2, Tohoku University, Katahira, , Japan
3, Argonne National Laboratory, Lemont, Illinois, United States
4, Brookhaven National Laboratory, Upton, New York, United States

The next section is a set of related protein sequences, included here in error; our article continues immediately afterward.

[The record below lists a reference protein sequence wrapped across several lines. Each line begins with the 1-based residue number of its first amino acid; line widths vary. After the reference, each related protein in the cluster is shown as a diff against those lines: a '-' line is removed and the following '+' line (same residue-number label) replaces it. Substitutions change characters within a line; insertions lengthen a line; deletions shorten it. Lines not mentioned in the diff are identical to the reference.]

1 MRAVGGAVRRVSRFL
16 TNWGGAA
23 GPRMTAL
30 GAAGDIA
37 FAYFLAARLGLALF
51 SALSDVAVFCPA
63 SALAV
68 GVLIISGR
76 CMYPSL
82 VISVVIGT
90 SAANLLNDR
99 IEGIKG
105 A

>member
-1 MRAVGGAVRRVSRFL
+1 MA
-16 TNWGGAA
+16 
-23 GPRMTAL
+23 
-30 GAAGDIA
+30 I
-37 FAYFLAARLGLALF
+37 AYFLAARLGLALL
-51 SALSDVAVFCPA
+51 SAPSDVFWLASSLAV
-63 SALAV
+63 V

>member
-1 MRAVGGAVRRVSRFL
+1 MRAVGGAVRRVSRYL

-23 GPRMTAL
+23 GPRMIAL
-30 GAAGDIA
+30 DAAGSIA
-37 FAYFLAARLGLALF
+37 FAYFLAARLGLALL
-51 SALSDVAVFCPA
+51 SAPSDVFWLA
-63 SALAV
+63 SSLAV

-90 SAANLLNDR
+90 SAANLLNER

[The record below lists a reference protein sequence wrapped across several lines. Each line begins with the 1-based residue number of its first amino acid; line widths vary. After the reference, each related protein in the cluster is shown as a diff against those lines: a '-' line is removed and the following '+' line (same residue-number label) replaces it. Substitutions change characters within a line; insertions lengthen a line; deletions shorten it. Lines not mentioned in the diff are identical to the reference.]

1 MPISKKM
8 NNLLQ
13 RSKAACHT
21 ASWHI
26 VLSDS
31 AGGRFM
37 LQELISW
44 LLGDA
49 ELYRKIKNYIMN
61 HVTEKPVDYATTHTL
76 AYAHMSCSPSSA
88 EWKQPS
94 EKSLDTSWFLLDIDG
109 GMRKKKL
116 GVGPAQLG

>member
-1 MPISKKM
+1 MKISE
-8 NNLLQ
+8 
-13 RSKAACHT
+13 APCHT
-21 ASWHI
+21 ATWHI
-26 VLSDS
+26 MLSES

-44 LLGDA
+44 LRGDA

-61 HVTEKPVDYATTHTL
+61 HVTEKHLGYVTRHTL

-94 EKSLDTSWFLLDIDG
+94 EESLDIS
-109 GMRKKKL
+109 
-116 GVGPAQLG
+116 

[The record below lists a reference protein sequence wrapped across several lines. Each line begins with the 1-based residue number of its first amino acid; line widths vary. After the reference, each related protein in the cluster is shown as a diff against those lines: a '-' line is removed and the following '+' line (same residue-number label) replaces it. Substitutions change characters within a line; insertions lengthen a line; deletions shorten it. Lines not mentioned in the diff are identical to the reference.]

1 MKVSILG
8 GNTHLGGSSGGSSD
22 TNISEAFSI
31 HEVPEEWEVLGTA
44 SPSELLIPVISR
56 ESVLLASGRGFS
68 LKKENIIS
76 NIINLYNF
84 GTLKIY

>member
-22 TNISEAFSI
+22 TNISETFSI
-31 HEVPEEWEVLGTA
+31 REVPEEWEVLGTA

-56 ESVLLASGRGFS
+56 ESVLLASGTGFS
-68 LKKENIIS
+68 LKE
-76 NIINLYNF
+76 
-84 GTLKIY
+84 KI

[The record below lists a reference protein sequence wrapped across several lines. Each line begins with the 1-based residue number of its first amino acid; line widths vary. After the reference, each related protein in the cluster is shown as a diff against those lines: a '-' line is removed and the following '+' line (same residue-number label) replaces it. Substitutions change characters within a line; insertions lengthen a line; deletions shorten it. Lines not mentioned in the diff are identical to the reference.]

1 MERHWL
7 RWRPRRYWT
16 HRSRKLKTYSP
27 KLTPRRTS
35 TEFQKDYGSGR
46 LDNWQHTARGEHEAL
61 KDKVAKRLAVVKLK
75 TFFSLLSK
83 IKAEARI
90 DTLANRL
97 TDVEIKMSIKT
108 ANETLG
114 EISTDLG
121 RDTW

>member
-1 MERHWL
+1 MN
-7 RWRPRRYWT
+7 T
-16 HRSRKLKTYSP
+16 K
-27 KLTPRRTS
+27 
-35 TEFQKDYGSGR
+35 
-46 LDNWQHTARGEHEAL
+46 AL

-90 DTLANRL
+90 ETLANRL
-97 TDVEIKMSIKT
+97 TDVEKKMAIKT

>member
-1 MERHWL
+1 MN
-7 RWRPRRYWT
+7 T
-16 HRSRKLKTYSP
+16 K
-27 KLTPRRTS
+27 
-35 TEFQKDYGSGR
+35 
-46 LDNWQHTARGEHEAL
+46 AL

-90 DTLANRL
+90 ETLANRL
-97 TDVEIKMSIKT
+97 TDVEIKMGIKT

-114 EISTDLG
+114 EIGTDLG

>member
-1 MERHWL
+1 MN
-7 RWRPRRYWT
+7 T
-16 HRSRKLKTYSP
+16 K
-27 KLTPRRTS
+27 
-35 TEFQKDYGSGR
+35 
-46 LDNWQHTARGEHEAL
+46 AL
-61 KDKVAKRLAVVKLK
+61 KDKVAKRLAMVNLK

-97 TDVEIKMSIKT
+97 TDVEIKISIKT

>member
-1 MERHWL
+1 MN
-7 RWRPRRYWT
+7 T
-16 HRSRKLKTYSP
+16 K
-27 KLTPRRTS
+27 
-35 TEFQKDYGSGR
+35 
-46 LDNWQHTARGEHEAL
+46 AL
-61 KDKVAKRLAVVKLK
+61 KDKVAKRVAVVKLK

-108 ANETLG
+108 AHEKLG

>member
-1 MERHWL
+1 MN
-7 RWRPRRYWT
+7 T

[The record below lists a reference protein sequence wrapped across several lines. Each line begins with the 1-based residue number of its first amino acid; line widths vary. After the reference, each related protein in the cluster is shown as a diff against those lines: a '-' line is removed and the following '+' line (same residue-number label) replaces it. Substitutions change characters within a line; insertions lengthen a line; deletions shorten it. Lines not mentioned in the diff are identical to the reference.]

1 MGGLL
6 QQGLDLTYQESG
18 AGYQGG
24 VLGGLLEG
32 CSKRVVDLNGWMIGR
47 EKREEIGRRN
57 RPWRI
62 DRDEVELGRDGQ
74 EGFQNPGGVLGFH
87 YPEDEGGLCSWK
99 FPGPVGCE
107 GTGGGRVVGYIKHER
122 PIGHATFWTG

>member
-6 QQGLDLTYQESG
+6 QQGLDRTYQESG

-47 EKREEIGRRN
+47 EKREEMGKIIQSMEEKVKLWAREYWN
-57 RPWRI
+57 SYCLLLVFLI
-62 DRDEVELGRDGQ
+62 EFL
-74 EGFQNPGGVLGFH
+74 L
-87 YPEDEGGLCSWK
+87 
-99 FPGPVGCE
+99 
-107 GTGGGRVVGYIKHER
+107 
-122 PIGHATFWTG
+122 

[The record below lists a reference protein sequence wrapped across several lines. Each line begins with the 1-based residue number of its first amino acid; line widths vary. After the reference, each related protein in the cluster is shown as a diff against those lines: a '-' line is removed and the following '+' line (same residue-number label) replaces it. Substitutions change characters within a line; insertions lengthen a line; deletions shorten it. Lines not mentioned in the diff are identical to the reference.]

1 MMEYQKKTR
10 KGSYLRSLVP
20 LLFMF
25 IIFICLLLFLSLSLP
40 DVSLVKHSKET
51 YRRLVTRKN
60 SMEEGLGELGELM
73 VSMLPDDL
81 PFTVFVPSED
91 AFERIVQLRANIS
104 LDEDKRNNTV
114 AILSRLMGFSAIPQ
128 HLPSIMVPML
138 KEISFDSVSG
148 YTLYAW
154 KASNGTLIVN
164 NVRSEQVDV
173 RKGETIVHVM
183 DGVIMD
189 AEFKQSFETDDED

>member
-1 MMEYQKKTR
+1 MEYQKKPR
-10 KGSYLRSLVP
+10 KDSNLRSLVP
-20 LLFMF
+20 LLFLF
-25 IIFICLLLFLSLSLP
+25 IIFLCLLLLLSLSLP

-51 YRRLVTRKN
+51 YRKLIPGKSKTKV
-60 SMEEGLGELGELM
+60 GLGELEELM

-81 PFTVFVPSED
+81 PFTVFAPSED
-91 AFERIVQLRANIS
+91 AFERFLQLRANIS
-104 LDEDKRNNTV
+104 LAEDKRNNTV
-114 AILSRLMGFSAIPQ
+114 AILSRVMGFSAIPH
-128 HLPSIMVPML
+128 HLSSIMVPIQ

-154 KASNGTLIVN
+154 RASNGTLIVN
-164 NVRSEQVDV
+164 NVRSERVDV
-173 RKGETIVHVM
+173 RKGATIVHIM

Silicon with its ~10 times theoretical Li capacity compared with carbon-based electrodes, becomes one of the most promising alternative anode materials in lithium-ion batteries. However, its application is challenging due to the more than 400% volume expansion during lithiation, and the subsequent volume reduction during de-lithiation. Nanostructured Si materials have been studied to accommodate the volume change and to mitigate the issues, including Si nanowires, Si nanotubes and nano-porous Si. Here we investigate a novel form of nano-porous Si structure prepared by a liquid metal de-alloying method. The nanopores effectively prevent electrode cracking and therefore ensure long-term durability and stable performance within batteries. However, morphological changes and degradation of the Si nanoporous electrode during charging and discharging are still not fully understood, which limit utilizing this novel electrode with its full capacity. We apply synchrotron-based x-ray nano-tomography to quantify the three-dimensional morphological changes of the nanoprous Si anodes under different cycling conditions. We quantify the evolution of the electrode thickness and the material density distribution within the electrode as a function of electrochemical cycling. The delamination process, the morphological evolution and the degradation of the batteries will be discussed.